I'm really excited to be a new member of the Tots100 film club. We watch a lot of films together both as a couple and as a family, and we are slowly introducing Harry and Mia to some of our favourite films as well as keeping up with new releases.
The first film that I have been sent to review is A Little Princess. A Little Princess is based upon the classic book of the same name by Frances Hodgson Burnett, and I absolutely loved this book as a child. I remember reading it for the first time on a camping holiday to France, finding it in the box of 'new' books which my Mum collected for us from charity shops in the months leading up to a holiday. It is the first book which I remember affecting me emotionally - I remember having a good cry over it! Over the years I've re-read it over and over, so I'm pretty familiar with the story.
I'd never seen a film adaptation, so I was very keen to watch it. I was a little worried at the beginning, when it quickly became apparent that the film had not only changed centuries (from Victorian era to World War 1) but also crossed continents (from London to New York). In the end though I found that it didn't matter at all. It wasn't a direct adaptation of the book, but enough of the original story was there for me to enjoy it.
The story follows Sara Crewe, sent from her home in India to a New York boarding school while her beloved father enlists to fight in World War 1. Her father makes sure that no expense is spared in her upbringing, and her vivid imagination and stories from India quickly make her a favourite among the pupils. However when news reaches the school of her father's death and the subsequent seizure of his assets, Sara is forced to work in the school as a servant. Despite her suddenly reduced circumstances, she still holds on to her belief that all girls can be princesses.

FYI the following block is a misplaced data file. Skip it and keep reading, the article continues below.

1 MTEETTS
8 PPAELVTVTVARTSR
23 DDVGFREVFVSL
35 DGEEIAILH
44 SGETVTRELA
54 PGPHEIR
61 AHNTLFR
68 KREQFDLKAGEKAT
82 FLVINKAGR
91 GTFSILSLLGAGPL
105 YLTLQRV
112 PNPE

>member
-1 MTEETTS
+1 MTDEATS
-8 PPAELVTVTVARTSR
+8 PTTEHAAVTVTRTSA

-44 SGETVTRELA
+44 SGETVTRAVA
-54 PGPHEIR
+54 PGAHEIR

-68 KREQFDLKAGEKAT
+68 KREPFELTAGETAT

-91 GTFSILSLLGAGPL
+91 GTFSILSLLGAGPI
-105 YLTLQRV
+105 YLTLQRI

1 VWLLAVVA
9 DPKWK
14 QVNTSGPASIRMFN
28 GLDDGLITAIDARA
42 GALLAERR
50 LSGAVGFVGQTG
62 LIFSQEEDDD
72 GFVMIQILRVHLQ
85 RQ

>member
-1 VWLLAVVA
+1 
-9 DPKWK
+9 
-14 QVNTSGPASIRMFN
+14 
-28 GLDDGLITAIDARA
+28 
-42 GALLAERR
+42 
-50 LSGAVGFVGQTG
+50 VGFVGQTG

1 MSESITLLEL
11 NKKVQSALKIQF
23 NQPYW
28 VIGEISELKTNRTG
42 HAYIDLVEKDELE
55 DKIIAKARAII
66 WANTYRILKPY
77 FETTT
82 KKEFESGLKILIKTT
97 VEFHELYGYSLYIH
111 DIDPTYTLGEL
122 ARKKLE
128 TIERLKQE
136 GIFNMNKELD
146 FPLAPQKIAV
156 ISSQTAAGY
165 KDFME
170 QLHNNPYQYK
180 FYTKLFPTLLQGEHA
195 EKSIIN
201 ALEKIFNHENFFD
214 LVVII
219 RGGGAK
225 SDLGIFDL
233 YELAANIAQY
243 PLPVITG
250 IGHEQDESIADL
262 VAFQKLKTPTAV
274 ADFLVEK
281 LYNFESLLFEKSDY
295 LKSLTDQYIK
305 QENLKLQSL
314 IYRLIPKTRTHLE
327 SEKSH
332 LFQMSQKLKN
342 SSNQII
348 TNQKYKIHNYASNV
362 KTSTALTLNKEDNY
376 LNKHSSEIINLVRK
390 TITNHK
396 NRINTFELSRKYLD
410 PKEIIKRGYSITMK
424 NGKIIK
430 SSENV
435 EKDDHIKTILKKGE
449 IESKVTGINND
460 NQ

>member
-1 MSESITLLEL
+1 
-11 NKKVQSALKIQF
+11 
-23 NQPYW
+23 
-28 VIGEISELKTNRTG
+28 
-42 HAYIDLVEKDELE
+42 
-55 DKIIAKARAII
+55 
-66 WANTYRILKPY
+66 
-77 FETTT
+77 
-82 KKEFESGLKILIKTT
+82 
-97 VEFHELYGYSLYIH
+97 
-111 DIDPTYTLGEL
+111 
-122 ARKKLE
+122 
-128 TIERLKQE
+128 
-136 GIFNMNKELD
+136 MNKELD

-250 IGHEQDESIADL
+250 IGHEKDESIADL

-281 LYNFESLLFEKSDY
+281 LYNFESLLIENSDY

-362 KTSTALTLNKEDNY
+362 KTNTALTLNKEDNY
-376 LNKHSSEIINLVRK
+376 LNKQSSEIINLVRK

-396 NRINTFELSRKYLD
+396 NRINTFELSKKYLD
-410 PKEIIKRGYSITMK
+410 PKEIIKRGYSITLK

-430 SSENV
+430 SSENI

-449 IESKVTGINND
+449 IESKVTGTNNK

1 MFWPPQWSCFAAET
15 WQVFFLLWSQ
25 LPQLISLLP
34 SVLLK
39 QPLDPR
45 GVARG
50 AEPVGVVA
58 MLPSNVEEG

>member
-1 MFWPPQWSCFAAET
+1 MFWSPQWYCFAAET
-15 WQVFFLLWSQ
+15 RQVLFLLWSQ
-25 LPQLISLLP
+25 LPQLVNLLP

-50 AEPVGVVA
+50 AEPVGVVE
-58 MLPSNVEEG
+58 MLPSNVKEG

I really liked how the story of Sara and her father was mirrored in the film by the tales that Sara tells her friends from the Indian poem, the "Ramayana" and the exotic feel that this brings to the story. The film does deal with some very grown up themes, and is therefore more suitable for older children. It is very sad in places, but of course there is a happy ending. It's a perfect family film because the heartwarming story appeals to adults too, and I'm looking forward to sharing it with my little ones when they are a bit older!
I was sent the film to review through the Tots100 film club.